It is set in France, a country I love to visit. The description of the countryside are vivid and real. The author and her husband have moved to rural France. A great read, revealing how relationships develop between Thank you Goodreads for sending me this book. A great read, revealing how relationships develop between people and animals and how important these are. Jul 07, Ronald Smith rated it did not like it. Oct 22, Steve Phillipson rated it really liked it.

An interesting book about the author and her husband raising two pigs in rural France in the traditional manner. It's about our relationship to the things we eat and the respect we have lost for the creatures we feast on. There is some great history about raising pigs and about "smart" pigs which were apparently a thing on the 19th Century entertainment circuit. Very thoughtfully written. Aug 26, Rebecca rated it really liked it. Interesting read, I must confess I skipped the historical bits about performing pigs yawn , I wanted to find out if the pigs would die.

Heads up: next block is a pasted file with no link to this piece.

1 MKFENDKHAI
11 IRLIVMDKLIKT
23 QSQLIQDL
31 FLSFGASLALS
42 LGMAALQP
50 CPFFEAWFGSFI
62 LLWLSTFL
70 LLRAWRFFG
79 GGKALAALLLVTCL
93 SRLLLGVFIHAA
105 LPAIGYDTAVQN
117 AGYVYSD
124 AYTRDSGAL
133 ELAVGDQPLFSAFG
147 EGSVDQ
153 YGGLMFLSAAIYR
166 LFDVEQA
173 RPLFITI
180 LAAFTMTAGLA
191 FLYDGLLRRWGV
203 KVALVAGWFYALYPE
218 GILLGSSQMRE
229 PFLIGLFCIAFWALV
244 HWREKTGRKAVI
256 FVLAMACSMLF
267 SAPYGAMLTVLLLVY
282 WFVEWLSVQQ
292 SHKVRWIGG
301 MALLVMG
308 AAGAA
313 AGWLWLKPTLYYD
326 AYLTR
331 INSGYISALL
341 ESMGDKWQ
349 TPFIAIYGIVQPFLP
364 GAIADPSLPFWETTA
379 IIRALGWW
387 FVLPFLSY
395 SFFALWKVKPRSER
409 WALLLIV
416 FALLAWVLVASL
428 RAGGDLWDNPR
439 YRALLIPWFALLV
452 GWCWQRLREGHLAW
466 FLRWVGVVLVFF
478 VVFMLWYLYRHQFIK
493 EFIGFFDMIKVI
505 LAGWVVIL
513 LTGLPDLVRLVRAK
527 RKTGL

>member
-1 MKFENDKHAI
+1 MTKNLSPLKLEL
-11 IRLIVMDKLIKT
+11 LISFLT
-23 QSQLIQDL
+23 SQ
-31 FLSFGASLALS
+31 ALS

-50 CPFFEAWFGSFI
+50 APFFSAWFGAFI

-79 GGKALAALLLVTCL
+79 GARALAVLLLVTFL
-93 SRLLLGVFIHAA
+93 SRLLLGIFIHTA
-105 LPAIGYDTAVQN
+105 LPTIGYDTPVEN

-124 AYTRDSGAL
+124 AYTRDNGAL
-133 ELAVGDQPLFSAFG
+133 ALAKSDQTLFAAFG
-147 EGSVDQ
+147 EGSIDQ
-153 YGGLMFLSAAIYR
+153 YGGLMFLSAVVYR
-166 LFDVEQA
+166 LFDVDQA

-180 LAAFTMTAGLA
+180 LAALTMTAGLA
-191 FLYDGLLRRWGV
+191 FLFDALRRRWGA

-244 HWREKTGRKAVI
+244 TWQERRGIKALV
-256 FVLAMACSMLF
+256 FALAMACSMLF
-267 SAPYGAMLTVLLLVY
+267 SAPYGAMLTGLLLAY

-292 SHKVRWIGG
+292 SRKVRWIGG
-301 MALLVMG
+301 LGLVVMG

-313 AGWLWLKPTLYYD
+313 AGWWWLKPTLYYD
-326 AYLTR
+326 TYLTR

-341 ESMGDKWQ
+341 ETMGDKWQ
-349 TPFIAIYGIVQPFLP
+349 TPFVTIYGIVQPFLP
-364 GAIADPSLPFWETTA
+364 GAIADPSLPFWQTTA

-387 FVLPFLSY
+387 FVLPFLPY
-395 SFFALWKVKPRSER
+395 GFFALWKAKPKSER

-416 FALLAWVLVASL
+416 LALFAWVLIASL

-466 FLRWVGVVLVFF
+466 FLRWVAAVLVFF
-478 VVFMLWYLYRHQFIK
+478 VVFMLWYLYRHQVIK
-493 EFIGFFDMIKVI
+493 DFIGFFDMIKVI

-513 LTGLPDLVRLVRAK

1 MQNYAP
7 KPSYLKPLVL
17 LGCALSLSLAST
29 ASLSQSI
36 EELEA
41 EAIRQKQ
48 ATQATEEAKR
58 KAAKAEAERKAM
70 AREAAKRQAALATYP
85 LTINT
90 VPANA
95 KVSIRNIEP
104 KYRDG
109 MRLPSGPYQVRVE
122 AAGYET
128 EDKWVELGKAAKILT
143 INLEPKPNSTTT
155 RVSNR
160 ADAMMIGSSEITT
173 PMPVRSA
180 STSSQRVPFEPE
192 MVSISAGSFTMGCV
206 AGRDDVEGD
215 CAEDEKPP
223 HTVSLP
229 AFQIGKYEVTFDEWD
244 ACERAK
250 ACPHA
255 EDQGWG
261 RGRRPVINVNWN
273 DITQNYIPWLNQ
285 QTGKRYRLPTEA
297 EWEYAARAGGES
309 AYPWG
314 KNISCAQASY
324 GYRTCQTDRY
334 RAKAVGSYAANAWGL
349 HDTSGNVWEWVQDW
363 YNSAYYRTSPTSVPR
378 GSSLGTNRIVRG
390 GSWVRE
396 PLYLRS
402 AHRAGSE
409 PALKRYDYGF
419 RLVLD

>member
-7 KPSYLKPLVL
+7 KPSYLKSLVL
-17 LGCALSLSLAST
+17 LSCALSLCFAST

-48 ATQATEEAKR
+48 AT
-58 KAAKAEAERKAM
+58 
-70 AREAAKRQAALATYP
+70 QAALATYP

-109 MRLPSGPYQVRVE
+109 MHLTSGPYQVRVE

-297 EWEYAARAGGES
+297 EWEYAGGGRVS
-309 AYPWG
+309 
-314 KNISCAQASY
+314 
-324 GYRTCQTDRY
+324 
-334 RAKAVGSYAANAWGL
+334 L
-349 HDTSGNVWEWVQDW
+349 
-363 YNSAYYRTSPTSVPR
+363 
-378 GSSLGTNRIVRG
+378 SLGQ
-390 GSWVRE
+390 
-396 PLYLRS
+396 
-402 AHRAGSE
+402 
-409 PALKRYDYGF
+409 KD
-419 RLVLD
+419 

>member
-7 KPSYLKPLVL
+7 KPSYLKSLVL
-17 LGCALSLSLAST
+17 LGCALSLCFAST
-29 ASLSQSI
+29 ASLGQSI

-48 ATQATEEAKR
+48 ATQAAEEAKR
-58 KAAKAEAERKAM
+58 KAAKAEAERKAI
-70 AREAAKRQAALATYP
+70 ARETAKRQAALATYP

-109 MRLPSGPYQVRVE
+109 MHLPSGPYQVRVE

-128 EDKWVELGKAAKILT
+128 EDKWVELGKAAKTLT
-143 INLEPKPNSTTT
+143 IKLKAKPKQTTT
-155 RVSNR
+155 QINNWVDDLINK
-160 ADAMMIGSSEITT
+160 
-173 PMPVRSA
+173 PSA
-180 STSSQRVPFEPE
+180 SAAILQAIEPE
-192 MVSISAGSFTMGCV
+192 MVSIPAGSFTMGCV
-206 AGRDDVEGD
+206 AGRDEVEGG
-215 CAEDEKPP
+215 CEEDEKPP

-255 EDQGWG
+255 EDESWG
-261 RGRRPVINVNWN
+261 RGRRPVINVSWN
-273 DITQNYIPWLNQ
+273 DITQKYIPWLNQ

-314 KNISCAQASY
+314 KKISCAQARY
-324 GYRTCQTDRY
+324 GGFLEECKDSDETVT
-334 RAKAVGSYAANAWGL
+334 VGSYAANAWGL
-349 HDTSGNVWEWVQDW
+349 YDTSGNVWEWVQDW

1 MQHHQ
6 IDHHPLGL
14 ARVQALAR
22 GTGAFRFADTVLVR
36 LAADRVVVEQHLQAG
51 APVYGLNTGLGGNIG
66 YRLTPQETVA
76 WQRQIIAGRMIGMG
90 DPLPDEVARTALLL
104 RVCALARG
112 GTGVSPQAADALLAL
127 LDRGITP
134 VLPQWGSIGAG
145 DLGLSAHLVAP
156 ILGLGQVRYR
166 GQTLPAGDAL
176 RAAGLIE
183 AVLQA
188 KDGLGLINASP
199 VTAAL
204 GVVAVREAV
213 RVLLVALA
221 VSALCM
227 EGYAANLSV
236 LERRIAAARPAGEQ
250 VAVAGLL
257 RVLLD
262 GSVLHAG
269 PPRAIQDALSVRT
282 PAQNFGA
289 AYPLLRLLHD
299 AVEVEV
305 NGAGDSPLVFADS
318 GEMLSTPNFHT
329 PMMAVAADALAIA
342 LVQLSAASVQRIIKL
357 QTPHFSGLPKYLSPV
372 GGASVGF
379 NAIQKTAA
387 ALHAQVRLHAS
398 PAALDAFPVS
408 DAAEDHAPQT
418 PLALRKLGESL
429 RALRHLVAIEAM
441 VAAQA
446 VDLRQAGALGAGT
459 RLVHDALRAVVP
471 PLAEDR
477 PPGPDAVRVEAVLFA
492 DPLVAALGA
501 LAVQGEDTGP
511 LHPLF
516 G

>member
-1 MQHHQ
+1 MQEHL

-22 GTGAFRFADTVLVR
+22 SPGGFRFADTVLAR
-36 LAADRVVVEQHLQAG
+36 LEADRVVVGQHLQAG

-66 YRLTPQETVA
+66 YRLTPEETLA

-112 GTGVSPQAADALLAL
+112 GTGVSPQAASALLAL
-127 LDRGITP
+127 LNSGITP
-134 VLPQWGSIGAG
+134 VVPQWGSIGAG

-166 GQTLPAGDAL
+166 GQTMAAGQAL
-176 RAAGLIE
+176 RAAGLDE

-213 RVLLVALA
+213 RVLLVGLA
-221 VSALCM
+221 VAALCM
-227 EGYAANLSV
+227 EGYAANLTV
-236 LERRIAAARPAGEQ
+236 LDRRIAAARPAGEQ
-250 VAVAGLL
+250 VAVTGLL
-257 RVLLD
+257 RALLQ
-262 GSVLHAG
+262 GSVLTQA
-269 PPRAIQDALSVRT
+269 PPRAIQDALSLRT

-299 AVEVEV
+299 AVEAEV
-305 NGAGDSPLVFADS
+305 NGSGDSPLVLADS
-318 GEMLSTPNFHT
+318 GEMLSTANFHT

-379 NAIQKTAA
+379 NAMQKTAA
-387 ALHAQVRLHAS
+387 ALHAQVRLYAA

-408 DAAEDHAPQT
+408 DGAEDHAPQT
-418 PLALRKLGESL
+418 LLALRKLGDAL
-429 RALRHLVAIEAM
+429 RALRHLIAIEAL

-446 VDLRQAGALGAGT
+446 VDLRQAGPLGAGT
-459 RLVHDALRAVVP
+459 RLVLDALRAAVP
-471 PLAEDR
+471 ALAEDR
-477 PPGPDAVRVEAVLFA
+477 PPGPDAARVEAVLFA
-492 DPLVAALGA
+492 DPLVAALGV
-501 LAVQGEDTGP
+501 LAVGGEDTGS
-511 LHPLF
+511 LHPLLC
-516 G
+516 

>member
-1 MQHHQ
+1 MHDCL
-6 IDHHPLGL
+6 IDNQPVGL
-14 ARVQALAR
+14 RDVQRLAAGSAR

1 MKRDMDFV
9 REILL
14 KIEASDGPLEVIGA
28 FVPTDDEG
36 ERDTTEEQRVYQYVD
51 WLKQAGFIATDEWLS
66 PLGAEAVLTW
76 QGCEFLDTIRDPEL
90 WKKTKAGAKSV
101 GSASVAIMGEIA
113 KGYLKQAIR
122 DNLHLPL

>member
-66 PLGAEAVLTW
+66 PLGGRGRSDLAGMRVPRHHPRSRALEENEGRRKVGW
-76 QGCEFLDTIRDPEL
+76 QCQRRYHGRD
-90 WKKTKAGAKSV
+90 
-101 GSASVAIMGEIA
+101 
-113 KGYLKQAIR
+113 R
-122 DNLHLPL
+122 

And actually, the author only feels all this angst about the ethics of killing because she is not hungry. She doesn't need to slaughter the pigs for food, she can go to the shops. Jan 27, Schopflin rated it really liked it Shelves: finished-in I had expected this to be in the 'Year in Provence' mode which doesn't have to be bad - Beer in the Loire by Tommy Barnes was excellent but this is something else.

It reminded me of H is for Hawk in its exploration of the relationship between humans and animals but with additional reflections on the ethics of rearing meat for the table. The history was also fascinating. A surprise and delight. Jul 06, Samantha Verant rated it it was amazing. With beautiful and poetic prose, Yallop takes on a heartfelt journey into life in La France Profonde while exploring the intrinsic connections we create with other people, the land, and, most importantly, animals.

Disclaimer: The publisher sent me a copy of this book in exchange for an honest review. Jul 20, Emma rated it it was ok.